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Coventry Martyrs and the Bible

 

The Burnings in Coventry

 
 

In 1510, the 10 Coventry Lollards were forced to carry faggots through the city as a symbol of their deaths by fire for heresy. All recanted and were spared, except one, Joan Ward, who was burned at the stake in the Park Hallows, Little Park.  

Just nine years on from this terrible act, the issue of language once again led believers into trouble. The Catholic Church also ruled that all prayers should be said in Latin, but a group of 'heretics' were discovered in Coventry daring to pray in English. Thomas Lansdail, Hosea Hawkins, Thomas Wrexham, Robert Hocket and Thomas Bond all met their deaths for this heinous crime. They were burned at the stake in a park close to the city. A memorial to their fate now stands on the island above the Coventry Ring Road at the junction of New Union Street and Quinton Road. 

 
THE SAD STORY:
The inscription on the Martyrs' Memorial in Coventry.

Ironically, in the next few years Henry split with the church in Rome and the Reformation and the change of England to a Protestant country began. However, the balance of power later shifted once more with the short reign of Queen Mary who decided to bring back the old Catholic faith. Those who did not agree were treated harshly including a Lawrence Saunders, who, although based in London, was well known in Coventry. He was burned at the stake for continuing to preach the new religion.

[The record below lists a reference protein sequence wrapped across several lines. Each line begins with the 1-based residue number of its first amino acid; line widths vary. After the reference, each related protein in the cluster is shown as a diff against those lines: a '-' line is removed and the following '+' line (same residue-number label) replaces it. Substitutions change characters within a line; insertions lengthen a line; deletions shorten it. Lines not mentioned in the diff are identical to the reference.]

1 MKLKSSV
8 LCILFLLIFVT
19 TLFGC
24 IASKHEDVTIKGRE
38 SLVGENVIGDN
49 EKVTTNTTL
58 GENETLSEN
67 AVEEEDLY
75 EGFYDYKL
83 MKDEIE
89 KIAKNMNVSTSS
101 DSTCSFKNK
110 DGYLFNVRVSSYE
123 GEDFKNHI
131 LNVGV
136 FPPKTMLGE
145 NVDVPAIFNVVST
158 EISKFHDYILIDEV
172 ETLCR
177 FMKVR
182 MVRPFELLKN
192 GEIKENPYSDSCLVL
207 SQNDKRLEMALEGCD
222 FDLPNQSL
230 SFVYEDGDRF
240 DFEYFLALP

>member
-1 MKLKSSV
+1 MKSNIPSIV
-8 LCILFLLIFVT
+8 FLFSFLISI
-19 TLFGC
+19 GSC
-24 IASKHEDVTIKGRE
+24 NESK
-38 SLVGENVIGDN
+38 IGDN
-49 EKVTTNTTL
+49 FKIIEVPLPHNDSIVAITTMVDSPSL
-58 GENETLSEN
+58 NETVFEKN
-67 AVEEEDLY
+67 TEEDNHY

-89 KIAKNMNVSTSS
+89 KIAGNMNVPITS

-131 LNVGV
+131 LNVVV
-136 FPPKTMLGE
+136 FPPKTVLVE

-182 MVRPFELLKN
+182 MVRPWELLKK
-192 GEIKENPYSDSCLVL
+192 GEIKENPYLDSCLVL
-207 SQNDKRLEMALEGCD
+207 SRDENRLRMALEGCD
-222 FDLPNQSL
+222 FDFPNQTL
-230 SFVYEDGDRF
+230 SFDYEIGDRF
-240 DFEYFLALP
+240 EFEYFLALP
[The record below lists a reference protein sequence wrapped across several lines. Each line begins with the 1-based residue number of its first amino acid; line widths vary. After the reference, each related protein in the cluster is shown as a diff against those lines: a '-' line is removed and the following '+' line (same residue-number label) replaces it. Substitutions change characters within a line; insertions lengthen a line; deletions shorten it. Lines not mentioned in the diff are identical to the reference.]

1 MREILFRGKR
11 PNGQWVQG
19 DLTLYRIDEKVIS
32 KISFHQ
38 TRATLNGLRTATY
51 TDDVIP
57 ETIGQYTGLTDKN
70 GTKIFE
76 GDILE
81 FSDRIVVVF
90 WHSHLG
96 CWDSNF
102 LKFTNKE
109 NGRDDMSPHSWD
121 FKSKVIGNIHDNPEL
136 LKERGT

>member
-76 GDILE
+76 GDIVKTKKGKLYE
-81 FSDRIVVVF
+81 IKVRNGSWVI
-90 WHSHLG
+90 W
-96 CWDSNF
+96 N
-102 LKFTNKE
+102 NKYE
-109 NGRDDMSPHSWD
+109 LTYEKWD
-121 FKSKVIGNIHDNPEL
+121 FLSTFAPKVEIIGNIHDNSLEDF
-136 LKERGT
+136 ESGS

In Coventry a Protestant Robert Glover was brought from his sick bed and taken to Coventry Jail. Also accused were his brothers John and William. The trio were all eventually burned at the stake for refusing to preach the Catholic faith. 

The burnings continued in the next few years during the Catholic revival. John Carlesse, a weaver, was taken with his wife and children to London and imprisoned after being found guilty of heresy. He escaped the flames but died in prison in 1556. Another sufferer was university-educated Jocelyn Palmer, the son of a Coventry mayor, who changed his faith to Protestant after witnessing burnings. For this, he too, was burned at the stake in July, 1557.

 

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Source: Coventry Times (April 17, 2008)

 
 
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COVENTRY MARTYRS AND THE BIBLE

  Sad Tale of the City’s Martyrs

  Lollardy and Lollards

  The Burnings in Coventry

MODERN ENGLISH

  The "Ink-horn" Controversy 

  Humour & Pathos in Shakespeare

  Biblical Phrases Test

  British vs. American English

  More

 

 
 
 
 

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